FRYE, Richard (d.1392), of Winchester, Hants.

Published in The History of Parliament: the House of Commons 1386-1421, ed. J.S. Roskell, L. Clark, C. Rawcliffe., 1993
Available from Boydell and Brewer



Family and Education

m. Lucy (d.c.1404), wid. of Walter Bristowe of Winchester,1 1s.

Offices Held

Commons’ bailiff, Winchester Mich. 1368-9; mayor 1372-3, 1379-80.2

Tax assessor, Winchester May 1379.

J.p. Hants 14 Dec. 1381-Jan. 1384.

Controller of a subsidy for repairing the city walls, Winchester 15 Sept. 1389-d.3


In 1367 Frye paid a 20s. fee to be admitted to the freedom of Winchester. Like his wife, Lucy, who had considerable interests in the cloth trade, and his son John, a ‘tapener’ and fuller who entered the freedom in 1377, he was a clothier.4 By his marriage he gained control of several Winchester properties: the Fryes probably lived in a substantial house on the west side of Wongar Street; and, in the same street, they held a number of other buildings including six cottages under one roof. In 1388 Frye leased a plot in Shulworth Street to form a garden for his house.5 Actively involved in civic affairs and having twice occupied the mayoralty, on the day after the close of the first session of his first Parliament in 1381 Frye had been appointed as a j.p. in the shire as a whole. It was only much later that, in 1389, he was named, with John Blake I*, as supervisor of the expenditure of £100 granted by Richard II for repairs to the city walls. He died in 1392, leaving among other bequests 3s.3d. to the fraternity of St. John the Baptist.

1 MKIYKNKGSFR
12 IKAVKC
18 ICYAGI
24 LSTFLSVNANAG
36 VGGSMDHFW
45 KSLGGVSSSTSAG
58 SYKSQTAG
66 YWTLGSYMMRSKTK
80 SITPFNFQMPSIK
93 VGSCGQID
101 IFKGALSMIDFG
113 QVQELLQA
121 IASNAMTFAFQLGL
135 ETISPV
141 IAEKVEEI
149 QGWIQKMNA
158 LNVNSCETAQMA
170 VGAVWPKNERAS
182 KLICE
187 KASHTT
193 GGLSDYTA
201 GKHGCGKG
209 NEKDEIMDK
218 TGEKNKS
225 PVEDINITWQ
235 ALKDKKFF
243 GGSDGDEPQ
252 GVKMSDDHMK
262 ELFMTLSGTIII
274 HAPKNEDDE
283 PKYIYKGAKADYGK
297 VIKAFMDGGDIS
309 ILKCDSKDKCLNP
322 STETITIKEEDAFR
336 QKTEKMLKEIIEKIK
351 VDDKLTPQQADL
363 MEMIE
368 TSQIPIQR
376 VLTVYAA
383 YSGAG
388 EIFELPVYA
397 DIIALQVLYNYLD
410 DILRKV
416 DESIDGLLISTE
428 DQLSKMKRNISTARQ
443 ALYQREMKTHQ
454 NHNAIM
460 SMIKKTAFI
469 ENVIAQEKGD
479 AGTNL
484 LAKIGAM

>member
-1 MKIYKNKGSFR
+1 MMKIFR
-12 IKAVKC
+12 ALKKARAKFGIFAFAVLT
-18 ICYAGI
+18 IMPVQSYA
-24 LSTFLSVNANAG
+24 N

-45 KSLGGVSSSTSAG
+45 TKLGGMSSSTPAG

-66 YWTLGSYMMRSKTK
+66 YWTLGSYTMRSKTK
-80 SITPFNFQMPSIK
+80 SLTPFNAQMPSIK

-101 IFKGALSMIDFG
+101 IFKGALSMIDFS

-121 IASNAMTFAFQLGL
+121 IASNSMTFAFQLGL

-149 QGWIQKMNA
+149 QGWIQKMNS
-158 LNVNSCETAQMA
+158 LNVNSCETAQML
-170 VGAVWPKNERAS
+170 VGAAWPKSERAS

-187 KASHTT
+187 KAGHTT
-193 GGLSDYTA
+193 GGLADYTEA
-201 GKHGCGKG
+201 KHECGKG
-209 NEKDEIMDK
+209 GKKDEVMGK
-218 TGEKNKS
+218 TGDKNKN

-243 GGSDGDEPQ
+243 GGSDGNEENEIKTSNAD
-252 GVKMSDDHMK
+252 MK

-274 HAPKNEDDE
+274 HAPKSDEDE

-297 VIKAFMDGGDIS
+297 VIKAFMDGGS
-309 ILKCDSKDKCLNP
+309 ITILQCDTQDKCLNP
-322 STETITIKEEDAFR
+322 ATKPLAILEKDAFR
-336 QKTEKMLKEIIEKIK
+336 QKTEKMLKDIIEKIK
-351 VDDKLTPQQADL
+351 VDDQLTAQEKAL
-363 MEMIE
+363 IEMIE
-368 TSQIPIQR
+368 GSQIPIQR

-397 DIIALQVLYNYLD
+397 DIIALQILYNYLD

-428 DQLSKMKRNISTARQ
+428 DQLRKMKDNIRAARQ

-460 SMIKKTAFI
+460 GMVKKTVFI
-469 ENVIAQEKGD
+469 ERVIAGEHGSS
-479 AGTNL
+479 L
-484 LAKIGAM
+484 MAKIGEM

According to the terms of his widow’s will, made in about 1402, the property held by her and her former husband was divided between Adam Bristowe, chaplain, and John Frye, her sons by her two marriages, and 40 marks was left to another son, Richard. Following her death, which occurred before March 1405, the six adjoining cottages and rents of 2s.8d. p.a. were granted in trust to Gilbert Forster*, John Blake, William Wygge* and John Steor*, for the foundation of a chantry in St. Pancras church where Lucy’s obit was to be celebrated for 200 years. In 1413 the surviving trustees conveyed the premises to the corporation, which, as late as 1446, was providing 3s.4d. a year ‘pro obitu Ricardi Frye et Lucie’.6

Ref Volumes: 1386-1421

Author: L. S. Woodger


B. Putnam, Procs. J.P.s, 214, 215, 223; HMC 6th Rep. 600.

  • 1. D.J. Keene, Surv. Winchester (Winchester Studies ii), ii. 1238; Stowe 846, f. 73.
  • 2. Winchester Coll. mun. 1223; Stowe 846, ff. 71, 76v; CCR, 1369-74, p. 593.
  • 3. CPR, 1388-92, p. 112; E101/491/20.
  • 4. Winchester RO, chamberlains’ acct. 41 Edw. III; E101/344/10, 12.
  • 5. Keene, ii. nos. 364, 404-5, 408-10, 414; Stowe 846, ff. 73, 77v, 83; Winchester RO, 34/BX/TC9, enrolments mm. 15d, 21d.
  • 6. Keene, ii. nos. 404-5, 408; Stowe 846, ff. 108v, 114, 128, 133, 138v; Winchester RO, 34/BX/TC9, enrolments m. 7; chamberlains’ accts. 25-26 Hen. VI.